Rabi crops are sown at the end of monsoon or the beginning of winter. They are also known as winter crops.

Kharif crops are sown at the beginning of the rainy season and are also known as monsoon crops.

Flowering requires a long day length.

Flowering requires a short day length.

These crops need a warm climate for seed germination and cold climate for growth.

These crops require a lot of water and hot weather to grow. They depend on rainfall.

Unseasonal rainfall can damage Rabi crops.

Kharif crops depend on rainfall patterns.

The harvesting months are March and April.

These crops are harvested in September and October

Examples: Mustard, wheat, cumin, coriander etc. 

Examples: Rice, bajra, groundnut.


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Zaid Crops

The wide range of crops that grow in the short season between Kharif and Rabi crop seasons are known as Zaid crops. These are the months of March till July. 

Examples: Pumpkin, cucumber, bitter gourd etc.

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FAQ (Frequently Asked Questions)

Q1: What are Rabi and Kharif Crops?


Rabi crops: The wide range of crops which are sown at the end of monsoon or the beginning of winter, require a dry and cool climate to grow and are harvested between March and April are known as Rabi crops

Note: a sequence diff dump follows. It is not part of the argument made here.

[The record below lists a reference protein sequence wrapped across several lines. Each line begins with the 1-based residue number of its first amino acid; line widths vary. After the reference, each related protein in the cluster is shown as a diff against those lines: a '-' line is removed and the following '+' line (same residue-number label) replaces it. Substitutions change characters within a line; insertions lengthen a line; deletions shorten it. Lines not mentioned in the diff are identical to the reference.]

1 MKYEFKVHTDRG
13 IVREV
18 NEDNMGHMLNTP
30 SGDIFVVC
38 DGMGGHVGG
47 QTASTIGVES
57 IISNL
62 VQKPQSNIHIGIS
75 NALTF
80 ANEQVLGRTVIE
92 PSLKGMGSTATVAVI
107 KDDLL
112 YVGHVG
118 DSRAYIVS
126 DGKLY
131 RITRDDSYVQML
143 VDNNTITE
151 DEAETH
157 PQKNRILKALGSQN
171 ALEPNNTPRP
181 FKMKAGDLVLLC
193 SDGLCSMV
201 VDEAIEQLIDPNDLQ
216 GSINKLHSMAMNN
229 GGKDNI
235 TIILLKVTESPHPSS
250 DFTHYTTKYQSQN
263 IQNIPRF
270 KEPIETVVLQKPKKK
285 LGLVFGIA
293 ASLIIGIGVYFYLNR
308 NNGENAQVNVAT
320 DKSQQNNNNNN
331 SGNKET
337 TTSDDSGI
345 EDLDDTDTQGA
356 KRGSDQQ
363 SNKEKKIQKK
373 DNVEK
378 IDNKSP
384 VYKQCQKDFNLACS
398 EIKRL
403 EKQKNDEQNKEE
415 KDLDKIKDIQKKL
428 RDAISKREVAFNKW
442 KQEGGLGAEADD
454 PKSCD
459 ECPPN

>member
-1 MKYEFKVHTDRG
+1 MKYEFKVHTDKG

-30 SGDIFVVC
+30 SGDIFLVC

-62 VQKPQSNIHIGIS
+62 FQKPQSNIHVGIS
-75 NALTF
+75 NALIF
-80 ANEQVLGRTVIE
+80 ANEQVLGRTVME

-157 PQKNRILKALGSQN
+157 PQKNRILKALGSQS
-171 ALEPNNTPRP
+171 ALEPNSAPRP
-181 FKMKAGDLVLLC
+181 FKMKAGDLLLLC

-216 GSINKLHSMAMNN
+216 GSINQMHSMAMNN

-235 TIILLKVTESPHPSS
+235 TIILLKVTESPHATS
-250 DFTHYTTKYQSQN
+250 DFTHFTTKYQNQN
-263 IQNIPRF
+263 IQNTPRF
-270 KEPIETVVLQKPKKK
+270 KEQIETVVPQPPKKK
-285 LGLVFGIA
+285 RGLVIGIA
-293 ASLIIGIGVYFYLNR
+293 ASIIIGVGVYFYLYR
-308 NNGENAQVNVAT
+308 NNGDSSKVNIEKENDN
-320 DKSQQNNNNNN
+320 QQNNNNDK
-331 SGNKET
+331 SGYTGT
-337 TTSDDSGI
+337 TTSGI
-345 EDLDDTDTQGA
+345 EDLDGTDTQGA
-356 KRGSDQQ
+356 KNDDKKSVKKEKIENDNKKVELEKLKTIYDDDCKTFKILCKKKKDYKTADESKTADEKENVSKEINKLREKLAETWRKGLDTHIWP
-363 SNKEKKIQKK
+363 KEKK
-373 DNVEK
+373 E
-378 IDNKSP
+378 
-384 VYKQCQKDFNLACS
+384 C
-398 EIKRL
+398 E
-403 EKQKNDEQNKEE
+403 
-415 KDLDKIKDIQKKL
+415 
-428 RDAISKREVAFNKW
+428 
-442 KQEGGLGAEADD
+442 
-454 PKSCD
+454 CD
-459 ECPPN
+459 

Examples: Green peas, wheat, cumin.

Kharif crops: The wide range of crops which are sown at the beginning of monsoon, require a hot climate and rainfall and are harvested between September and October are known as Kharif crops.

Examples: Rice, maize, cotton etc.

Q2: What are Seed Banks?

Ans: Seed banks are established all over the world as a storage facility for seed samples. This is done to preserve biodiversity. These banks can specialise in a certain type of crop from a specific region.

For example The International Potato Centre in Lima, Peru has over 150 wild potato species and tubers of Andean origin 

The Svalbard Global seed bank is the world’s most diverse seed bank. It has the capacity to hold 4.5 MN seed samples and already has 1mn samples in storage. It serves as failsafe protection for the world’s agricultural inheritance against social, economic or natural disaster.

Q3: How Many Different Types of Crops are There?

Ans: There are 7 Different Types of Crops:

  1. Food crops: These are fruits and vegetables and are harvested for human consumption. Kharif Rabi and Zaid crops come under this category. Examples: Wheat, rice, pumpkin

  2. Feed crops: These are harvested for cattle and all livestock. Examples: Oats, alfalfa etc.

  3. Fibre crops: These crops are utilised in the textile and paper industry. Examples: Cotton

  4. Oil crops: These crops are generally cultivated and harvested for cooking. Fuel made from oil crops is known as biofuel. Examples: Mustard, corn, canola etc.

  5. Industrial crops: These are utilised in factories and machines for the production of industrial goods. Examples: Rubber

  6. Ornamental crops: These are harvested for landscape gardening and are purchased for residential and commercial settings. Example: Tulips, dogwood, azalea etc.

  7. Cash crops: These crops are grown and harvested because of their commercial value. Generally, all types of crops come under this category.